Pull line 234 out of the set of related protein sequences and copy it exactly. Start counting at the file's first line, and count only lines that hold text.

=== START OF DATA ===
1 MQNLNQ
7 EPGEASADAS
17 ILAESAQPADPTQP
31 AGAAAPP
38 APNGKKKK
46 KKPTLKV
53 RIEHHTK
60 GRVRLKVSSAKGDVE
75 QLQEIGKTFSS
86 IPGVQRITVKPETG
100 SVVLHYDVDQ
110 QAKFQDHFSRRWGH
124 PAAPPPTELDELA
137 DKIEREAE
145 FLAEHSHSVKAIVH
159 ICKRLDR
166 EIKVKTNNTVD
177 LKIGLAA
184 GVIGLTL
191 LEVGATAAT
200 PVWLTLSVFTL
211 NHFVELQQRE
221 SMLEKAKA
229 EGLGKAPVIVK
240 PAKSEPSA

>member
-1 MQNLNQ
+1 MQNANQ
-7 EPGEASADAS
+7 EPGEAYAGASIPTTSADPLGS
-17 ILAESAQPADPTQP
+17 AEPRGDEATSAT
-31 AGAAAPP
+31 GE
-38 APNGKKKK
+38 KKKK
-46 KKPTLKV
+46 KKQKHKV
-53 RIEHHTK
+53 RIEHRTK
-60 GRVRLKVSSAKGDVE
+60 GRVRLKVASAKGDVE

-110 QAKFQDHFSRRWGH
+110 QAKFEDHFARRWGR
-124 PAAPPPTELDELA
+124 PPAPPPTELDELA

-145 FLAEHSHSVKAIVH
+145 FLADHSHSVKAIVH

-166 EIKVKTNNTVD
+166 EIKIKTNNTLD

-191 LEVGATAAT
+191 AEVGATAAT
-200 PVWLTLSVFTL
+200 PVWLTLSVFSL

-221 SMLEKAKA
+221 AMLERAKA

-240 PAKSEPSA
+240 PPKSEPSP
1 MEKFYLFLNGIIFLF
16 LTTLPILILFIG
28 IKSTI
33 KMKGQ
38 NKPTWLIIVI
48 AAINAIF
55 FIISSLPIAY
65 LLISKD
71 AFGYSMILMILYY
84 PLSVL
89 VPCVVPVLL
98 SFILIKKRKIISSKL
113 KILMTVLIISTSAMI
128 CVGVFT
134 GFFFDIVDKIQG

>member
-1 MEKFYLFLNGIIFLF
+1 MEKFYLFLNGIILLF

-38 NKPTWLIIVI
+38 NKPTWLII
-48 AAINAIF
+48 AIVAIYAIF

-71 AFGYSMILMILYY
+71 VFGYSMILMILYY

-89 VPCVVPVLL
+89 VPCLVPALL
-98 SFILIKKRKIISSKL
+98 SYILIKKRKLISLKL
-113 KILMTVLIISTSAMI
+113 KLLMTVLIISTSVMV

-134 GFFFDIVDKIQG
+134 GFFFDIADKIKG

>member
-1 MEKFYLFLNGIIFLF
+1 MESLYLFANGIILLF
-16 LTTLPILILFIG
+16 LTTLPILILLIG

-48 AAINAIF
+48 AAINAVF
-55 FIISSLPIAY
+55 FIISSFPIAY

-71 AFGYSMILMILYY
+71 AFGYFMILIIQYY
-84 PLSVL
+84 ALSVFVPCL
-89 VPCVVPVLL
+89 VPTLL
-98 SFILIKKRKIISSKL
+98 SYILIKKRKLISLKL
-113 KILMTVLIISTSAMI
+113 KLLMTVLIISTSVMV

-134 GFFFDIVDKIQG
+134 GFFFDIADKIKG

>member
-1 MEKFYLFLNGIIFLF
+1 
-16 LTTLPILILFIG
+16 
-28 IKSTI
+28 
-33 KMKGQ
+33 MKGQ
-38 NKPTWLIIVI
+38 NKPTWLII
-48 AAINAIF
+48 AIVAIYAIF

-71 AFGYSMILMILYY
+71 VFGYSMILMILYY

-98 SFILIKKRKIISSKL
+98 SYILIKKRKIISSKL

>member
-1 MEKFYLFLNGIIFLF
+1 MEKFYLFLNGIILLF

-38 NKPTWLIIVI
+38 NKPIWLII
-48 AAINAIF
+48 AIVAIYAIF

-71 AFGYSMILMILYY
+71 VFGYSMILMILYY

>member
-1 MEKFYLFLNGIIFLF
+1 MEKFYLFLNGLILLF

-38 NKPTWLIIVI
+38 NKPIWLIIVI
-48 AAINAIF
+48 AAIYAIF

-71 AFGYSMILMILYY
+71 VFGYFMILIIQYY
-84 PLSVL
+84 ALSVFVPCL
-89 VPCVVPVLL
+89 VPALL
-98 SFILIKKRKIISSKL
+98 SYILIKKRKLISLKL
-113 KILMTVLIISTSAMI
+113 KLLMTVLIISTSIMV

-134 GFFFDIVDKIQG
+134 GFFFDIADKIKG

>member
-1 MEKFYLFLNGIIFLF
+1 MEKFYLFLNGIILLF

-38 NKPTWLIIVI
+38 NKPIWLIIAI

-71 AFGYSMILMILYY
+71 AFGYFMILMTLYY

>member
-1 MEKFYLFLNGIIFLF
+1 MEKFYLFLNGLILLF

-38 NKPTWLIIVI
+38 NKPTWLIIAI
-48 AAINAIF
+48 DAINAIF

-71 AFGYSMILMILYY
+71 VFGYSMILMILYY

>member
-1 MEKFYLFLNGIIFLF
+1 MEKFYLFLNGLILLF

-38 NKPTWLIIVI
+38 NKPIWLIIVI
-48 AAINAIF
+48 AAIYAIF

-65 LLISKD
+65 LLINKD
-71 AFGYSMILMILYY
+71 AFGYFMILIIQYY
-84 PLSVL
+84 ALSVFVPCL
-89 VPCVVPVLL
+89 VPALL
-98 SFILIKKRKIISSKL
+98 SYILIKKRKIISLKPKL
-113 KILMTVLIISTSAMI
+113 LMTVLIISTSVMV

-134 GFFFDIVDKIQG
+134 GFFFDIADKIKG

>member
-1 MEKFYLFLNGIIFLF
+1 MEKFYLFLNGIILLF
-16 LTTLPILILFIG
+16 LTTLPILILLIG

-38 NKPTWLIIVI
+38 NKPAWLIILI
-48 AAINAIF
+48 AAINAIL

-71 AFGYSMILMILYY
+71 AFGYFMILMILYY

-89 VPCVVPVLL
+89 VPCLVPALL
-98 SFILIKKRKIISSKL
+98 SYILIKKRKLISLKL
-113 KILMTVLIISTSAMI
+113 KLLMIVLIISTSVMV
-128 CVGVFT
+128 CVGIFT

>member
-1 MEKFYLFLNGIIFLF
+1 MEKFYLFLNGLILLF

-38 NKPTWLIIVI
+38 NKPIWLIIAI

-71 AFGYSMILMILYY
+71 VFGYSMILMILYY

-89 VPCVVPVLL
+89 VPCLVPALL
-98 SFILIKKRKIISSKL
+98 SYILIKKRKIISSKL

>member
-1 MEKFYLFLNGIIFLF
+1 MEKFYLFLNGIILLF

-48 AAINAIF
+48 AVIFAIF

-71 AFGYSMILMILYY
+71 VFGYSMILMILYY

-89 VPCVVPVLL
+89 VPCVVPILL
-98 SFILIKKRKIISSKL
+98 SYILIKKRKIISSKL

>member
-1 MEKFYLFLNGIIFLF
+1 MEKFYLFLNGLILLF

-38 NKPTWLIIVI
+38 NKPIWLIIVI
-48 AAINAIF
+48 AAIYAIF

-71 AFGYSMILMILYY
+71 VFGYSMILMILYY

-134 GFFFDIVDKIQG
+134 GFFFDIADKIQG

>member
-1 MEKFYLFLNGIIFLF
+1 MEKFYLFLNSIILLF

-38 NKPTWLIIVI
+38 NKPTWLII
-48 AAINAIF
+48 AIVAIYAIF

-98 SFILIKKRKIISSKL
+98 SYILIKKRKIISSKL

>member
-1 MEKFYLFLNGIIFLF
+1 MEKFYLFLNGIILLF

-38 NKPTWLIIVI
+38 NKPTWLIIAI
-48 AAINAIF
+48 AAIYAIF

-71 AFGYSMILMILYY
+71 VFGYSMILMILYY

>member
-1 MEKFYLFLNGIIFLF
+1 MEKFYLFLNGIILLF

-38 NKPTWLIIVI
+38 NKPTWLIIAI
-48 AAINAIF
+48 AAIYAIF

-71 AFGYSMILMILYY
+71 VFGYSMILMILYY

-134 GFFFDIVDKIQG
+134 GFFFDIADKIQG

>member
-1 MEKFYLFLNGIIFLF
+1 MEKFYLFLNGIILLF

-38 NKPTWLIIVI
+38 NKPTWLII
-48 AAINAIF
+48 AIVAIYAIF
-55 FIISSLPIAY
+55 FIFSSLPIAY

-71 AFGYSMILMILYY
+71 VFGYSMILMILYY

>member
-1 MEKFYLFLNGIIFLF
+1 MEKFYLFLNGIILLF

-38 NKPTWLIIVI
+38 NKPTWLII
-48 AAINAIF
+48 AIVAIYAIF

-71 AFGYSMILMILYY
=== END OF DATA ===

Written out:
+98 SYILIKKRKIISSKL